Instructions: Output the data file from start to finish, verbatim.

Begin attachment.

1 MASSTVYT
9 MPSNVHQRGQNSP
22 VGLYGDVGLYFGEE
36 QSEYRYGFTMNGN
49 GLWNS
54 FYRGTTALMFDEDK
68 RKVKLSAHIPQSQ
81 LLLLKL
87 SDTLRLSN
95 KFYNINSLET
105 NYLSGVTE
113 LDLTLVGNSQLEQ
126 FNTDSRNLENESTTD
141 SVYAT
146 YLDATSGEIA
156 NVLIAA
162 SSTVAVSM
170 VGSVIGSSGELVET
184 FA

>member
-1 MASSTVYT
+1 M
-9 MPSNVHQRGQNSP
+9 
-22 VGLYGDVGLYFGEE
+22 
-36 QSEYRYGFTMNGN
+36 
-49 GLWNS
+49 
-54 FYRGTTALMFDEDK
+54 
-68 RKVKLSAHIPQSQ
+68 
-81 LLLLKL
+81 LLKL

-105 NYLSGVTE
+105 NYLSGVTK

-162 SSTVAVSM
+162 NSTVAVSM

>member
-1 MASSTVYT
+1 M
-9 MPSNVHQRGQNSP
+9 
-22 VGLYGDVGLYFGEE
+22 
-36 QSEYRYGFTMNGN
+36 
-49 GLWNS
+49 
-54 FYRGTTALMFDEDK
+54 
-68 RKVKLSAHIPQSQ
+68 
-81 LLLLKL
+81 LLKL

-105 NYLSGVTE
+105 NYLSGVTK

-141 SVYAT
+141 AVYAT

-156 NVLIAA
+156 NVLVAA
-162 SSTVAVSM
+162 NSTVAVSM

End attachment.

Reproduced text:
1 MASSTVYT
9 MPSNVHQRGQNSP
22 VGLYGDVGLYFGEE
36 QSEYRYGFTMNGN
49 GLWNS
54 FYRGTTALMFDEDK
68 RKVKLSAHIPQSQ
81 LLLLKL
87 SDTLRLSN
95 KFYNINSLET
105 NYLSGVTE
113 LDLTLVGNSQLEQ
126 FNTDSRNLENESTTD
141 SVYAT
146 YLDATSGEIA
156 NVLIAA
162 SSTVAVSM
170 VGSVIGSSGELVET
184 FA

>member
-1 MASSTVYT
+1 M
-9 MPSNVHQRGQNSP
+9 
-22 VGLYGDVGLYFGEE
+22 
-36 QSEYRYGFTMNGN
+36 
-49 GLWNS
+49 
-54 FYRGTTALMFDEDK
+54 
-68 RKVKLSAHIPQSQ
+68 
-81 LLLLKL
+81 LLKL

-105 NYLSGVTE
+105 NYLSGVTK

-162 SSTVAVSM
+162 NSTVAVSM

>member
-1 MASSTVYT
+1 M
-9 MPSNVHQRGQNSP
+9 
-22 VGLYGDVGLYFGEE
+22 
-36 QSEYRYGFTMNGN
+36 
-49 GLWNS
+49 
-54 FYRGTTALMFDEDK
+54 
-68 RKVKLSAHIPQSQ
+68 
-81 LLLLKL
+81 LLKL

-105 NYLSGVTE
+105 NYLSGVTK

-141 SVYAT
+141 AVYAT

-156 NVLIAA
+156 NVLVAA
-162 SSTVAVSM
+162 NSTVAVSM